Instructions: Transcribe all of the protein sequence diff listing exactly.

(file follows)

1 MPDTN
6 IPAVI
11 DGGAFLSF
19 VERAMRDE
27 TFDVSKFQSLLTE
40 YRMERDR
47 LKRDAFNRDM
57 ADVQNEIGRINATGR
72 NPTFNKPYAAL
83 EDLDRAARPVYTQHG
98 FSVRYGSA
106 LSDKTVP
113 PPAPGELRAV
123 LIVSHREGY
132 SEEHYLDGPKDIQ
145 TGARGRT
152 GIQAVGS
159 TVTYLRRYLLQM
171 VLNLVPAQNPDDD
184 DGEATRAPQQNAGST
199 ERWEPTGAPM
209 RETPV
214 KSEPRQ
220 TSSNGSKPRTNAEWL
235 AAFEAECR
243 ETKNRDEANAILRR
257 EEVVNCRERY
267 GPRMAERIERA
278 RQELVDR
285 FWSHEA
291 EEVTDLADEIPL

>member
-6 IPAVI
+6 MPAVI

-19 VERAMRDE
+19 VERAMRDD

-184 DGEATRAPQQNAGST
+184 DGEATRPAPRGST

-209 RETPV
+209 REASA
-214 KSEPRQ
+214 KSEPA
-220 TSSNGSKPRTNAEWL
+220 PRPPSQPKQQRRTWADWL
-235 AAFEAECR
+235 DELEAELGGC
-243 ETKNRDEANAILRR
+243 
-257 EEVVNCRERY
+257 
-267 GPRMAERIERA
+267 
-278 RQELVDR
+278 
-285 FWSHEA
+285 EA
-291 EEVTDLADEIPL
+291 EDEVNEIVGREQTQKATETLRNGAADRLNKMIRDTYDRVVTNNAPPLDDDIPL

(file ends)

1 MPDTN
6 IPAVI
11 DGGAFLSF
19 VERAMRDE
27 TFDVSKFQSLLTE
40 YRMERDR
47 LKRDAFNRDM
57 ADVQNEIGRINATGR
72 NPTFNKPYAAL
83 EDLDRAARPVYTQHG
98 FSVRYGSA
106 LSDKTVP
113 PPAPGELRAV
123 LIVSHREGY
132 SEEHYLDGPKDIQ
145 TGARGRT
152 GIQAVGS
159 TVTYLRRYLLQM
171 VLNLVPAQNPDDD
184 DGEATRAPQQNAGST
199 ERWEPTGAPM
209 RETPV
214 KSEPRQ
220 TSSNGSKPRTNAEWL
235 AAFEAECR
243 ETKNRDEANAILRR
257 EEVVNCRERY
267 GPRMAERIERA
278 RQELVDR
285 FWSHEA
291 EEVTDLADEIPL

>member
-6 IPAVI
+6 MPAVI

-19 VERAMRDE
+19 VERAMRDD

-184 DGEATRAPQQNAGST
+184 DGEATRPAPRGST

-209 RETPV
+209 REASA
-214 KSEPRQ
+214 KSEPA
-220 TSSNGSKPRTNAEWL
+220 PRPPSQPKQQRRTWADWL
-235 AAFEAECR
+235 DELEAELGGC
-243 ETKNRDEANAILRR
+243 
-257 EEVVNCRERY
+257 
-267 GPRMAERIERA
+267 
-278 RQELVDR
+278 
-285 FWSHEA
+285 EA
-291 EEVTDLADEIPL
+291 EDEVNEIVGREQTQKATETLRNGAADRLNKMIRDTYDRVVTNNAPPLDDDIPL